Once found on only luxury vehicles, light-emitting diodes or LEDs are now being offered on a number of mass produced autos including the 2012 Kia Soul.
LED’s are now less expensive to make, and automotive designers favor them because their compact size and intensity opens up new design opportunities.
L.E.K. Consulting of London predicts that up to 29 percent of the automobiles made in North America will be equipped with LED taillights by model year 2016, up from only 19 percent this model year.
The company predicts that only about one percent of those vehicles will have LED headlights and about 12 percent will be equipped with xenon headlamps.
The 2000 Cadillac DeVille was the first American-made vehicle to feature LED technology. The DeVille was equipped with LED taillights and a center-mounted brake light. A number of other luxury models soon followed suit. A number of Audi models have been equipped with both LED taillights and daytime running headlights.
In general, automakers have been slower to adopt LED headlights due to their higher cost. Conventional halogen headlights cost, on average, about $20 per unit and xenon headlights can cost between $60 and $80 per unit.
Xenon headlights were introduced in 1991 by BMW on its 7-series sedan. Despite the higher cost, the technology has enjoyed strong demand, especially in Japan. L.E.K. estimates that approximately 38 percent of vehicles built in Japan are equipped with Xenon headlights. In Europe, about 20 percent of vehicles feature Xenon headlamps while in North America, only about 10 percent of vehicles are equipped with them.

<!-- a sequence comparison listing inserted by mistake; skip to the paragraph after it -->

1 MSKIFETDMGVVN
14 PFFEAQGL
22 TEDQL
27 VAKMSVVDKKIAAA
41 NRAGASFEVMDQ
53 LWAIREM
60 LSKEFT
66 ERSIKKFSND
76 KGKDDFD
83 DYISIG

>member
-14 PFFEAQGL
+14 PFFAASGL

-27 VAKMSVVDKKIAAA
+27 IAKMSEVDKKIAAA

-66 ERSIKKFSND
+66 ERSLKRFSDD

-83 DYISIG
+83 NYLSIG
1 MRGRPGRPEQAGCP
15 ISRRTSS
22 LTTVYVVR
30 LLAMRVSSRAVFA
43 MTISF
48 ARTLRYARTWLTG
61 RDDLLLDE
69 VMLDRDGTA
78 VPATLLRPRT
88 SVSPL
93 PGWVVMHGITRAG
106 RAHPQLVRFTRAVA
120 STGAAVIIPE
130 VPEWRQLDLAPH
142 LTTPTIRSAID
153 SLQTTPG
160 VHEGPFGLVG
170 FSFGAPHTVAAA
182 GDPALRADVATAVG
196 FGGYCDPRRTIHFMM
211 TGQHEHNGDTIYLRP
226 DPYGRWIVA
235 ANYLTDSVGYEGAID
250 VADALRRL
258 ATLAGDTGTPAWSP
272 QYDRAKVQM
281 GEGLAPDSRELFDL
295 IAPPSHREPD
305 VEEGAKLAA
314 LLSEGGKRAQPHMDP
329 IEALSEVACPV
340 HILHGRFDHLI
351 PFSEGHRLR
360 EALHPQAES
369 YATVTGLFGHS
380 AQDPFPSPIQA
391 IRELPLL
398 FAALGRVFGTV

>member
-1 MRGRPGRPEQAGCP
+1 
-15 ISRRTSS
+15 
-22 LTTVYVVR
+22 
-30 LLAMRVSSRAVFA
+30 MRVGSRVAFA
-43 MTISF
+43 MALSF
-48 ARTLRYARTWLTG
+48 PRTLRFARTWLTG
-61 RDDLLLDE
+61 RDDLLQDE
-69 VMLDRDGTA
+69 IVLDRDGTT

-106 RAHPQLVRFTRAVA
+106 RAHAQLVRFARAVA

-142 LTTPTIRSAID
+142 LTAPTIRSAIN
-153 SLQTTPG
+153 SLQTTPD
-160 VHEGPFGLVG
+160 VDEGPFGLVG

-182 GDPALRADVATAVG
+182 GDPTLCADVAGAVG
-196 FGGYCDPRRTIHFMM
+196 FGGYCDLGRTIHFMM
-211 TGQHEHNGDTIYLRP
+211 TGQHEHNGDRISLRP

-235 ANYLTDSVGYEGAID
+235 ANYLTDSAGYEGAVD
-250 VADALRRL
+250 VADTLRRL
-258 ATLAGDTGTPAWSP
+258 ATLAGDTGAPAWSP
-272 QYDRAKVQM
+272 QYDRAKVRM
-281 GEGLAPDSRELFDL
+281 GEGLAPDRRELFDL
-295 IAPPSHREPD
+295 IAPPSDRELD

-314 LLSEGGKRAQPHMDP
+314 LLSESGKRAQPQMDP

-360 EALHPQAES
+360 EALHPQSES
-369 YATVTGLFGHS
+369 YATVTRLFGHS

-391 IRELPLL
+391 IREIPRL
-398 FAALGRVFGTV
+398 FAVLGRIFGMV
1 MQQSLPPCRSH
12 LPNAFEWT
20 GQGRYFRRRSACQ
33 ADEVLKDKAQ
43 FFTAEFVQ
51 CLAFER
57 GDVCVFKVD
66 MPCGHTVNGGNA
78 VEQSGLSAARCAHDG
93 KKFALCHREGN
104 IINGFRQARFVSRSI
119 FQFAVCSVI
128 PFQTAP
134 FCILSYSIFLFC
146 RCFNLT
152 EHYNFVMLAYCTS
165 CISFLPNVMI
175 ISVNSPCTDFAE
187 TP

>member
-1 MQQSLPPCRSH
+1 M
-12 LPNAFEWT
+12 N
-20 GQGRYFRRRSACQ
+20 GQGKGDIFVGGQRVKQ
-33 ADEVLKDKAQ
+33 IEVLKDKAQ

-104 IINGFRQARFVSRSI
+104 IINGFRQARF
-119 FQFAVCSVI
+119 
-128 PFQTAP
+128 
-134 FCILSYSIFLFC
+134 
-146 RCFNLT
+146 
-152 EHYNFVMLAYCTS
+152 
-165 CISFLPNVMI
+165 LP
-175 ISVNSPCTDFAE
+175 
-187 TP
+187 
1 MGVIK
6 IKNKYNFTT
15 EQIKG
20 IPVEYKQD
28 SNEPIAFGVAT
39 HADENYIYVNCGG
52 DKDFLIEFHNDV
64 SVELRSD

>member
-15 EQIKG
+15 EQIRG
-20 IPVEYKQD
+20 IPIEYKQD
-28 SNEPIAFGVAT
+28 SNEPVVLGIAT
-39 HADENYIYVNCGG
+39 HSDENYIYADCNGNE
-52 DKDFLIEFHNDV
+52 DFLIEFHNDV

Visteon Corporation’s lighting director Rainer Neumann says that some U.S. consumers object to the bluish light produced by Xenon headlights.
LED headlights can cost automakers up to three times as much, but create a much warmer, natural-looking light than Xenon headlights.
Hella KGaA Hueck & Company supplies the LED lights for Audi. According to the company’s VP of marketing, Steffen Pietzonka, LED taillights are now a “style statement” for many automakers. He said, “Over the next four years, a lot of entry-level and mid-sized vehicles will have LEDs. It offers huge styling opportunities.”
Another example of the creative opportunities afforded by LED lights is the Dodge Charger which features full-width taillights – a dramatic look that has become synonymous with the brand.
In addition to being more stylish, LED brake lights also offer enhanced safety for motorists. The illuminate within 200 milliseconds of being activated by the brake pedal being depressed which gives the drivers of trailing vehicles more time to react.
LED headlights are also more energy-efficient than their halogen and Xenon counterparts and last considerably longer – up to 10 times longer than conventional halogen lights.
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